Certain philosophers maintain that there is a ‘constitutive threshold for belief’: to believe that p just is to have a degree of confidence that p above a certain threshold. On the basis of this view, these philosophers defend what is known as ‘the Lockean Thesis ’, according to which it is rational to believe that p just in case it is rational to have a degree of confidence that p above the constitutive threshold for belief. While not directly speaking to (...) the controversy over the Lockean Thesis, this paper defends the general idea behind it—namely, the thesis that there is some threshold such that it is rational to believe that p if and only if it is rational to have a degree of confidence great than that threshold. This paper identifies the threshold in question—not with the alleged constitutive threshold for belief—but with what I call ‘the practical threshold for rational belief’. Roughly, the thesis defended here is that it is rational to believe that p if and only if it is rational to have a degree of confidence that p that rationalizes engaging in certain types of practical reasoning. (shrink)
Moral debunking arguments are meant to show that, by realist lights, moral beliefs are not explained by moral facts, which in turn is meant to show that they lack some significant counterfactual connection to the moral facts (e.g., safety, sensitivity, reliability). The dominant, “minimalist” response to the arguments—sometimes defended under the heading of “third-factors” or “pre-established harmonies”—involves affirming that moral beliefs enjoy the relevant counterfactual connection while granting that these beliefs are not explained by the moral facts. We show that (...) the minimalist gambit rests on a controversial thesis about epistemic priority: that explanatory concessions derive their epistemic import from what they reveal about counterfactual connections. We then challenge this epistemic priority thesis, which undermines the minimalist response to debunking arguments (in ethics and elsewhere). (shrink)
The Reasonableness of Christianity is a major work by one of the greatest modern philosophers. Published anonymously in 1695, it entered a world upset by fierce theological conflict and immediately became a subject of controversy. At issue were the author’s intentions. John Edwards labelled it a Socinian work and charged that it was subversive not only of Christianity but of religion itself others praised it as a sure preservative of both. Few understood Locke’s intentions, and perhaps no one fully. (...) This new collection describes the background to Locke’s book and documents the disputes that followed its publication. Providing an invaluable insight into the context of its conception and reception, it includes contributions by Samuel Bold, John Edwards, Charles Blount, and Daniel Waterland, bringing the discussion up to the eighteenth century. Also included is a review of the Reasonableness found among Locke’s unpublished papers and published here for the first time. The volume will be of interest to philosophers of religion and theologians as well as historians. (shrink)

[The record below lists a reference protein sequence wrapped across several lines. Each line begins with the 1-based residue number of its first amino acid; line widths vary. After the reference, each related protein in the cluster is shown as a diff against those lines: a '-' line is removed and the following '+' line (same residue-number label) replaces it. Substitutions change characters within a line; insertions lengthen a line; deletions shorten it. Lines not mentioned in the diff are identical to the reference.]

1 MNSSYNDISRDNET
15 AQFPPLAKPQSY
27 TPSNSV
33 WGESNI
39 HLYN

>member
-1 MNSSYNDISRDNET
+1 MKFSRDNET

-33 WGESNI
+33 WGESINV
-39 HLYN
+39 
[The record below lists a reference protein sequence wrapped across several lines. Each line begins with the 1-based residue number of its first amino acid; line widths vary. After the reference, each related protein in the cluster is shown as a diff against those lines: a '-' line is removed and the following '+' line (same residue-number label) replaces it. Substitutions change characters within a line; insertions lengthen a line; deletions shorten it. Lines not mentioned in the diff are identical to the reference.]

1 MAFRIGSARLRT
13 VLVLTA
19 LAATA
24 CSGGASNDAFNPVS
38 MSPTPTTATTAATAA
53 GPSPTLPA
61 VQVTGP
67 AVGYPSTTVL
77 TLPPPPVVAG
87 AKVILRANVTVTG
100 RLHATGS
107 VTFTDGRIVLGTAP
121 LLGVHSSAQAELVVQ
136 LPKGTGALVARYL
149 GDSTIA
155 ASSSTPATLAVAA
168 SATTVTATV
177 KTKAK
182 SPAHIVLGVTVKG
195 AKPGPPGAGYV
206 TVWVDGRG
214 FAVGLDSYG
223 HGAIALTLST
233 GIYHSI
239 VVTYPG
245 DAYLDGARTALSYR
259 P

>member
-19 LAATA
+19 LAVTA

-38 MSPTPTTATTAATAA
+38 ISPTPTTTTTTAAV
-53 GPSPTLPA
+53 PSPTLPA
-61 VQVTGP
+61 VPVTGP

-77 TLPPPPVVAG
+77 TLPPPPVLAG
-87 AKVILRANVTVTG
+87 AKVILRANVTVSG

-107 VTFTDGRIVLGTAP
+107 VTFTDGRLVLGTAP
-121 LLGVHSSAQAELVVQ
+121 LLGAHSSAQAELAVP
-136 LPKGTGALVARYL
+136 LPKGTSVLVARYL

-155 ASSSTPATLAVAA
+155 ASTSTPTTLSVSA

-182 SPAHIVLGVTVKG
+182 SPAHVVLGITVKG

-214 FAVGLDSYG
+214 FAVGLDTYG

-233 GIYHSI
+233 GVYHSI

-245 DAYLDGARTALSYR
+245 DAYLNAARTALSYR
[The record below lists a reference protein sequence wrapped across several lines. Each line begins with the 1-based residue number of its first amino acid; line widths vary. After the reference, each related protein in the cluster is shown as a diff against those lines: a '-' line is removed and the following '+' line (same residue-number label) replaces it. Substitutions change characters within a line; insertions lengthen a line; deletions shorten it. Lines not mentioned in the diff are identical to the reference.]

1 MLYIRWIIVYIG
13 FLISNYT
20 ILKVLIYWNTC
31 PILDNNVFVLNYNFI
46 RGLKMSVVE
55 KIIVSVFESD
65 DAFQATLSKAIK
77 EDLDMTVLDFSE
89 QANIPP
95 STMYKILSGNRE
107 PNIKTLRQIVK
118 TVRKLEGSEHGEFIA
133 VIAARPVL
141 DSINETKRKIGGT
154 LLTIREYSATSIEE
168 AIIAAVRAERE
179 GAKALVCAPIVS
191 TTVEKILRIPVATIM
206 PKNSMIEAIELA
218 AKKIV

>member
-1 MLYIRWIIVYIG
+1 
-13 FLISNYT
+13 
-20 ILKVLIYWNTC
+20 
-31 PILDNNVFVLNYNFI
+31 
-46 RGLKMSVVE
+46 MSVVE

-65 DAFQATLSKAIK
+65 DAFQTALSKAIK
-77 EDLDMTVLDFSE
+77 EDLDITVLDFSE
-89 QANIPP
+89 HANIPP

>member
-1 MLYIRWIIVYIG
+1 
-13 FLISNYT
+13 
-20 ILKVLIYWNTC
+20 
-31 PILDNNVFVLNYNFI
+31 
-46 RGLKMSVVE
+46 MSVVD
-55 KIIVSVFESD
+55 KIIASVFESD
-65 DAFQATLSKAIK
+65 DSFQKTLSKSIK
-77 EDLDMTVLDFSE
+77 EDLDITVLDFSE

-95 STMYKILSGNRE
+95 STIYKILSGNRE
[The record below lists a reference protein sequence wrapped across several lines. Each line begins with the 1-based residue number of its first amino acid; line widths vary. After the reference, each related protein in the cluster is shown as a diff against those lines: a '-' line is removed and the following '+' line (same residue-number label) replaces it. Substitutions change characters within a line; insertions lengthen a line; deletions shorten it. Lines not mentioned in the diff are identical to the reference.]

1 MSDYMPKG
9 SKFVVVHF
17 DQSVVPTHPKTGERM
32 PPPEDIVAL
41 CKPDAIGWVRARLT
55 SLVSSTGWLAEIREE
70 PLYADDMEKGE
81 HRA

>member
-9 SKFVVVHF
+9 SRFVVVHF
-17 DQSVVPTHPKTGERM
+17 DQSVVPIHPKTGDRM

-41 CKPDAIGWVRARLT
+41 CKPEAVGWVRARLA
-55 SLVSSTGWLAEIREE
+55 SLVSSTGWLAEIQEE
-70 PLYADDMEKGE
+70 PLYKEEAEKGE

According to a number of recent philosophers, knowledge has an intimate relationship with rationality. Some philosophers hold, in particular, that rational agents do things for good motivating reasons, and that p can be one’s motivating reason for -ing (acting/believing/fearing/etc.) only if one knows that p. This paper argues against this view and in favor of the view that p cannot be one’s motivating reason for -ing—in the relevant sense—unless there is an appropriate explanatory connection between the fact that p and (...) one’s -ing. I argue that this view offers a better account of the cases alleged to support the knowledge view. (shrink)